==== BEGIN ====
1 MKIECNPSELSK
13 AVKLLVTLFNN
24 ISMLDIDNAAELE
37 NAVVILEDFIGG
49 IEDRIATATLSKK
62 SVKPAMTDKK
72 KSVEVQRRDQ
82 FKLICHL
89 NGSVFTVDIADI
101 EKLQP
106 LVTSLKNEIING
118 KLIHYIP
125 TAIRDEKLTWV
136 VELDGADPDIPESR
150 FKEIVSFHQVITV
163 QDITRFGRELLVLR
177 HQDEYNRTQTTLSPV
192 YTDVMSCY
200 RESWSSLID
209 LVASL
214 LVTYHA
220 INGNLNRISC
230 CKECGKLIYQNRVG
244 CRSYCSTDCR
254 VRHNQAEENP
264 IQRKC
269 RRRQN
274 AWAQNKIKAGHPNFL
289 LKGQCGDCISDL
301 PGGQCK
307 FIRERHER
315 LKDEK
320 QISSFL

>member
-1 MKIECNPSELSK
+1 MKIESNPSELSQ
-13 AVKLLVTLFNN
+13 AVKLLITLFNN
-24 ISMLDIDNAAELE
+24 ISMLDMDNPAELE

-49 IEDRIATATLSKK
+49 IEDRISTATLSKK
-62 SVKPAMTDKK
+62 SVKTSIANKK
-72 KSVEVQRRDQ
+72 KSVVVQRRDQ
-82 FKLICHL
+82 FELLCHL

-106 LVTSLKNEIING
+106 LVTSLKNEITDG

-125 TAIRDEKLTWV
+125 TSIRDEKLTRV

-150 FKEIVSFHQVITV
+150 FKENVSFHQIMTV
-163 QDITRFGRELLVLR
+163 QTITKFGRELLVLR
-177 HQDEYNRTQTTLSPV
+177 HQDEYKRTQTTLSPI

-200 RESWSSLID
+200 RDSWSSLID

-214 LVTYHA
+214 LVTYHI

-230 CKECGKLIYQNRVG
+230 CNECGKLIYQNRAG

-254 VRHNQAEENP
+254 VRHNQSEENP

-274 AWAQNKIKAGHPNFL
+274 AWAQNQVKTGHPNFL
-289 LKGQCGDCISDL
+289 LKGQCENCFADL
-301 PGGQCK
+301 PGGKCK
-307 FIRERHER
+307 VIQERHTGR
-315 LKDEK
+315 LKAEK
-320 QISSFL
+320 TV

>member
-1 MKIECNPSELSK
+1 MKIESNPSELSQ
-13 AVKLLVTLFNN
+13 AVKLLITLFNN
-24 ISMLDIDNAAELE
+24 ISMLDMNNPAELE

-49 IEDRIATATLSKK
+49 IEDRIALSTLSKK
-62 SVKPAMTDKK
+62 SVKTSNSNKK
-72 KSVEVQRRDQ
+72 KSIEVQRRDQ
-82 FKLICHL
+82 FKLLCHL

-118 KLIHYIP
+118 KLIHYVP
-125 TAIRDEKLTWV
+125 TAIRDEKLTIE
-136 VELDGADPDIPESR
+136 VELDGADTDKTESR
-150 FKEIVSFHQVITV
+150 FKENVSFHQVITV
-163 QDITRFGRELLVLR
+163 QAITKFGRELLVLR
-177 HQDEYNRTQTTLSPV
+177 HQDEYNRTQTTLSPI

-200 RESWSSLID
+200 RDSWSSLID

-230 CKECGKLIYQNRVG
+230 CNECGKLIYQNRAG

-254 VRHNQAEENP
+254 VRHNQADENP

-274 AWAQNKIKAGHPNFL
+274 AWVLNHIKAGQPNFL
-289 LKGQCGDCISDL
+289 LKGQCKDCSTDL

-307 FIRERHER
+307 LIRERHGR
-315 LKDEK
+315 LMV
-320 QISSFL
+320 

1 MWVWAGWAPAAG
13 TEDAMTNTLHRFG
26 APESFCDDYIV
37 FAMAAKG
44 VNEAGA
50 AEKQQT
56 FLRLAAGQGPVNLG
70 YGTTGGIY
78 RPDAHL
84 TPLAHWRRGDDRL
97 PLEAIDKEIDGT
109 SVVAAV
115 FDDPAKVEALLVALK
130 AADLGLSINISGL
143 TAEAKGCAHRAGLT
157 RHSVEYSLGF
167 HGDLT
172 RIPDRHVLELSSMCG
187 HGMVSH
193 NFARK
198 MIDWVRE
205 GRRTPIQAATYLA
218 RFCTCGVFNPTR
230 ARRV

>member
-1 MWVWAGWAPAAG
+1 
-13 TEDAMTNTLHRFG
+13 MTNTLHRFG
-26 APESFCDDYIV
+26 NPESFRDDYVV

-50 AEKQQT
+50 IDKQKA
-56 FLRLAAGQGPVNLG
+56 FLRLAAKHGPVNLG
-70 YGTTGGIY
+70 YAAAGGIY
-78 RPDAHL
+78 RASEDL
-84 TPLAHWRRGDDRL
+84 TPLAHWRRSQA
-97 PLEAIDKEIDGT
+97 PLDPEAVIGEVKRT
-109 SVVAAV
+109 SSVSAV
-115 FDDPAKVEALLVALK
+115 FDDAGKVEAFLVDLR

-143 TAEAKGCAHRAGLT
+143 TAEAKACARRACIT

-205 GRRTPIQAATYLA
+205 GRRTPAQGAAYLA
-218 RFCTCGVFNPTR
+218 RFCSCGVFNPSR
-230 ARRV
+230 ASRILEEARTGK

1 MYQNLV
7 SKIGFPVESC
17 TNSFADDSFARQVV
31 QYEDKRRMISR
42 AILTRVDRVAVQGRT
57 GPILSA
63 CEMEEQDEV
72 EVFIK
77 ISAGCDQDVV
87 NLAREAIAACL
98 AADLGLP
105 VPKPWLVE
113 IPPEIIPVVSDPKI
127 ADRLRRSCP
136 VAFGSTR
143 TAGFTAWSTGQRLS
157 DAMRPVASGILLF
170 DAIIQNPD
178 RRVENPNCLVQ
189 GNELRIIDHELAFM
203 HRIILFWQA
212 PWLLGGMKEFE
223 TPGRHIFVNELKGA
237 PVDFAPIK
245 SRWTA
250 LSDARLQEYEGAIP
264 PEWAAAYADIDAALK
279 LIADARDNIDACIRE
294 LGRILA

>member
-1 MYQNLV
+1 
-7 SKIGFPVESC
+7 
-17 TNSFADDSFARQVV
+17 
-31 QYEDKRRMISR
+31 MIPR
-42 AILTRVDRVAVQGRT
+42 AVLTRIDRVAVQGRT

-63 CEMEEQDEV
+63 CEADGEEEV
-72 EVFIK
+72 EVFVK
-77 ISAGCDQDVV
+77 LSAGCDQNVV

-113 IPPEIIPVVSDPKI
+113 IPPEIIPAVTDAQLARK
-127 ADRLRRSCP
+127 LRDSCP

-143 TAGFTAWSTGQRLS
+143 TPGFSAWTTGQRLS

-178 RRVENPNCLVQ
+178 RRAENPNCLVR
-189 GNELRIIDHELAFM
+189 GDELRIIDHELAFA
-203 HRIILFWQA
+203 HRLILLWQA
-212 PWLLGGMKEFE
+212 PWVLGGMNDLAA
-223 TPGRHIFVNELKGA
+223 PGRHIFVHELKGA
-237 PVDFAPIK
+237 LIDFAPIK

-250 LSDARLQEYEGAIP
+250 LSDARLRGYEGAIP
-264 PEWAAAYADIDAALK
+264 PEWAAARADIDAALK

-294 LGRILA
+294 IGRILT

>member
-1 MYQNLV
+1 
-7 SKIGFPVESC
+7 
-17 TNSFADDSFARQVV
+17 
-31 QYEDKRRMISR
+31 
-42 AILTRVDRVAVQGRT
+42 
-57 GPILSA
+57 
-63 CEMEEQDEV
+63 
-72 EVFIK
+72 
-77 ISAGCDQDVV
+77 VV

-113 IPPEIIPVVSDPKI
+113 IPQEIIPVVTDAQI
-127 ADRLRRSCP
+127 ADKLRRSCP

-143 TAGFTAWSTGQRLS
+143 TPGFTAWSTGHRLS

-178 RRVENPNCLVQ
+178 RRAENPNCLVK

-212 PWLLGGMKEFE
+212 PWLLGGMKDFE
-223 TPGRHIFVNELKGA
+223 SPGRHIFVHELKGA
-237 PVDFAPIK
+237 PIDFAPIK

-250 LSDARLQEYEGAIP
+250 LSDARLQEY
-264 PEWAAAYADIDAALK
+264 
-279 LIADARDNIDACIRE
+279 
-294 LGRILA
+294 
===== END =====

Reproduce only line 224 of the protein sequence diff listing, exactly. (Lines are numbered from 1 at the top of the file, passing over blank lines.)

+113 IPPEIIPAVTDAQLARK